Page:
Our first stop was falafel, then shrimp dumplings, and third was Amy’s Bakery where I had the best red velvet cupcake ever. Next was Lazzara’s Pizza, Little Pie Company (I tried key lime and it was outstanding) and lastly, we stopped at Papaya Dog, but I was too full. These hot dogs looked way better than the ones the street vendors were selling, but I couldn’t order anything. The tour I chose begins at Penn Station. We hopped on the subway, went two stops, and then walked through Hell’s Kitchen. Corey explains all transport for each tour on his great website.
I got to talk to a lot of people and try a lot of food while walking it off a bit in between stops. We finished the tour around 2:30. Group size is limited, so be sure to make a reservation in advance. You pay for your own food at each stop. It’s not included in the ticket price. We didn’t visit any expensive places and my food was probably about $15 total. You can find inexpensive, good food in New York City!
Next, I took the subway to the Seaport Museum while in a food coma, to see the Bodies Exhibit (27.50 and worth it) which is not included in the NY City Pass. I’d heard about this exhibit and was very curious about it. The bodies used in the exhibit were Chinese prisoners and there was a plaque explaining that they couldn’t guarantee the prisoners were not tortured or executed. There’s been some controversy.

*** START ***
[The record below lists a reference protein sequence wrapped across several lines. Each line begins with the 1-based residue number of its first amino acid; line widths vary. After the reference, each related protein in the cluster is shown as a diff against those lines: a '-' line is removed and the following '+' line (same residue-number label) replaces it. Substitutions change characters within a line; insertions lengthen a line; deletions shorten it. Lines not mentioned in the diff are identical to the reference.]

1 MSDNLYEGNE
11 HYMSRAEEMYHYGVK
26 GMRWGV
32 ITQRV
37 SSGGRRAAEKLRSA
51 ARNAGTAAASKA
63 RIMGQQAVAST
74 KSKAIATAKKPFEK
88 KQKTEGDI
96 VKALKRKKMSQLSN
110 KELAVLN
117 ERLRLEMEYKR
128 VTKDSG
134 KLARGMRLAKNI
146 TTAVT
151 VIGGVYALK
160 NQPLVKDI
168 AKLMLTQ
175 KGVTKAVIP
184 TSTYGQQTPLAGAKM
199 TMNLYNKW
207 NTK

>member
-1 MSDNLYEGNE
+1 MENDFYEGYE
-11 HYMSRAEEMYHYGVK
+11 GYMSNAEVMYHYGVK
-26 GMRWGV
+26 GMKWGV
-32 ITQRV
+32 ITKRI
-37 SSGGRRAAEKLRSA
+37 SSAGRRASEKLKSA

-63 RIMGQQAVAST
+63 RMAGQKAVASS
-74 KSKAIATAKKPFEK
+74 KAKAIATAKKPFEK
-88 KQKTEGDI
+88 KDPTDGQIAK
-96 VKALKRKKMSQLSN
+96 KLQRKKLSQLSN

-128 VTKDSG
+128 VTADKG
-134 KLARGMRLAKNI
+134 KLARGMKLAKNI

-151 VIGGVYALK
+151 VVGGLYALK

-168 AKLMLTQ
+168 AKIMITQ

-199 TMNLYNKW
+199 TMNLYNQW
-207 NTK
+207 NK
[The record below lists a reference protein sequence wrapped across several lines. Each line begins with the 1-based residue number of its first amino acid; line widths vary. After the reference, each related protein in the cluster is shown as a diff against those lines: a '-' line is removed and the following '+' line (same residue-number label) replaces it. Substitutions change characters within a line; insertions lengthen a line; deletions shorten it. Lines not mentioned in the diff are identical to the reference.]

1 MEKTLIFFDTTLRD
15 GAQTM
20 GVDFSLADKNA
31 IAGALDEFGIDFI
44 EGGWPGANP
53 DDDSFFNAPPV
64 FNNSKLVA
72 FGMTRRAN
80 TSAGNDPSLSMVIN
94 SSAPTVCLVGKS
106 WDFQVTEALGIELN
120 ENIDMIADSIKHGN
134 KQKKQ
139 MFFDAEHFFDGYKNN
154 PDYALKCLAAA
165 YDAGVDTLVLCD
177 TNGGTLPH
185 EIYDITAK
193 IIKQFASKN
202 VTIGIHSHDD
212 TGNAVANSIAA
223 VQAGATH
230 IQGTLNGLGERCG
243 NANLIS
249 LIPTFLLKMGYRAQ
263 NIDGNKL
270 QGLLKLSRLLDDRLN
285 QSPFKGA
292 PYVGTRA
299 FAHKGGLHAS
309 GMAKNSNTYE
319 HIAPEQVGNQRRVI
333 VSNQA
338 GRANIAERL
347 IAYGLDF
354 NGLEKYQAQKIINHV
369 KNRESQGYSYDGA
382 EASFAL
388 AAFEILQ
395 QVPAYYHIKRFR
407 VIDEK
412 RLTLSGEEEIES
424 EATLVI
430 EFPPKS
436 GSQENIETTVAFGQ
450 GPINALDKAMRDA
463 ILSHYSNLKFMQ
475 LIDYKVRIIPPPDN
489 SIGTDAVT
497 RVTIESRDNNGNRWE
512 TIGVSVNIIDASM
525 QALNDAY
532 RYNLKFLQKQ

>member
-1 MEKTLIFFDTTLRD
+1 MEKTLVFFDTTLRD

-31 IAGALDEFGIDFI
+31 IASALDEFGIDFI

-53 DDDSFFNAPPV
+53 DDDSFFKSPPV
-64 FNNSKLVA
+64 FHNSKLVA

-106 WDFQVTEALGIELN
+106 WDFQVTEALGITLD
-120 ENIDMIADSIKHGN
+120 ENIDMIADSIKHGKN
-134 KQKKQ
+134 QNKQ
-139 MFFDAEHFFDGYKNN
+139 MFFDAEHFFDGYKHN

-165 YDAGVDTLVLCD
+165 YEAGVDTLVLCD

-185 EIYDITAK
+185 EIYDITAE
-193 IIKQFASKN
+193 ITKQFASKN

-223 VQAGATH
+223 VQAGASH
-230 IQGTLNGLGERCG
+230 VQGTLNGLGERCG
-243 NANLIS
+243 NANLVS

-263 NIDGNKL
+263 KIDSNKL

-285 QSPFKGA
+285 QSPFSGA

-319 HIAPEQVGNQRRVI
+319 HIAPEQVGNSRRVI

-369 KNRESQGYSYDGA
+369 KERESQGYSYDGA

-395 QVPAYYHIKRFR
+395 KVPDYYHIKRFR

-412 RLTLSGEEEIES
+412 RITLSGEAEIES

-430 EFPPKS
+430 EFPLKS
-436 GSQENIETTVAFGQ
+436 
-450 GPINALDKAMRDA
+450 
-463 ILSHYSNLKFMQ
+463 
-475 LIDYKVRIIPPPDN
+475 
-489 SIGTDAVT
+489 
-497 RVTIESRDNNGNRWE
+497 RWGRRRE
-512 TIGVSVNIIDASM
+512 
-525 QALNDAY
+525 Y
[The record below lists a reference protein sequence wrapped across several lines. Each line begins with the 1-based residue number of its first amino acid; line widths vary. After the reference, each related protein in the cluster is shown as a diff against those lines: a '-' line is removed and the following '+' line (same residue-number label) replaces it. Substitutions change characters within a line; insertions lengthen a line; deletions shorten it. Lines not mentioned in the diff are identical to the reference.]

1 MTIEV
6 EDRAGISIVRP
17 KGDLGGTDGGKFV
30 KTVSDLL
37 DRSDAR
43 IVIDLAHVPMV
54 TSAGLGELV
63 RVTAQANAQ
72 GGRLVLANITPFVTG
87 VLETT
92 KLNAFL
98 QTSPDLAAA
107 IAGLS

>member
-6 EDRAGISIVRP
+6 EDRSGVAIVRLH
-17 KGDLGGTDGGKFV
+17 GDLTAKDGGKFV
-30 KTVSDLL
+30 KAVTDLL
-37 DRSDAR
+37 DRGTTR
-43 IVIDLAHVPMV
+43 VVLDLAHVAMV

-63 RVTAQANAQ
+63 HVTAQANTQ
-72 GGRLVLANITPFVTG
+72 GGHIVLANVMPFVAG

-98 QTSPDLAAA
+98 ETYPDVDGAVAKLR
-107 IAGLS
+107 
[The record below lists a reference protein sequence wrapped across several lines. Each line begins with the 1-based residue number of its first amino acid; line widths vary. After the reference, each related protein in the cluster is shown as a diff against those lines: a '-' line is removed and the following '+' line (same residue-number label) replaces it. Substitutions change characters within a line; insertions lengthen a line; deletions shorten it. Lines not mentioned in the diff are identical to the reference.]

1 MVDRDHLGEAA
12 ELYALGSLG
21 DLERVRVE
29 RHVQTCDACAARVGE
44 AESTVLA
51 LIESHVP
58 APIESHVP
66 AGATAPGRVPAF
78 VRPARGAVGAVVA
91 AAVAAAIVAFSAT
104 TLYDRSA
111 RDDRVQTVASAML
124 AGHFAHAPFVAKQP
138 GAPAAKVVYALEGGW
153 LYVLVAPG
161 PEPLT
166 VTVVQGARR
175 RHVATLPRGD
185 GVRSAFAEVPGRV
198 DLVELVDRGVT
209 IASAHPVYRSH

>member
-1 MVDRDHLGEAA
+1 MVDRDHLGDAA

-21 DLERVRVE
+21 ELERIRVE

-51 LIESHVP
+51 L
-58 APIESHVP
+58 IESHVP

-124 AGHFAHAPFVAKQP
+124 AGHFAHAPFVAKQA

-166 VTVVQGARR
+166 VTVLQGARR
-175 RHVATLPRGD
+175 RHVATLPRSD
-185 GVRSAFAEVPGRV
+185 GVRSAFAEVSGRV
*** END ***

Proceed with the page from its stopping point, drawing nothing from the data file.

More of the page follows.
I don’t know how the bodies were acquired or who gave permission or money. I just know that it was a fascinating exhibit. Each body system is shown in full detail. The skin is removed, for the most part, and the bodies are permanently preserved with some type of polymer that replaces the water in the body. They look kind of rubberized. They showed muscles, organs, cancers, healthy tissue, fetuses, embryos, arteries, veins, and capillaries. Astounding. Highly recommend!
The Seaport Museum is close to the financial district, Chinatown, and the Brooklyn Bridge, but I decided to return north to the Empire State Building and 9th Ave for some Thai food. I ate at Pam’s Real Thai, and it was real. Real delicious. I made the trek over to the Empire State Building and got in line, not realizing that there were two more levels of lines above me. I was in line over an hour. The Empire State Building is also included in the NY City Pass. Without the pass, tickets are $34.
By the time I got to the 86th floor and got outside, it was dark. Still had great views, but it was so crowded and I was so tired, I couldn’t enjoy it. I snapped a few photos and headed back down, which took about 20 minutes because I took the stairs down to the 80th floor. If I waited for the elevator, it would have been longer.
I was disappointed in the ESB, frankly, and wished I had listened to my food tour buddy when she said the Top of the Rock at Rockefeller Center was better. The view was amazing, but hard to see through all the people.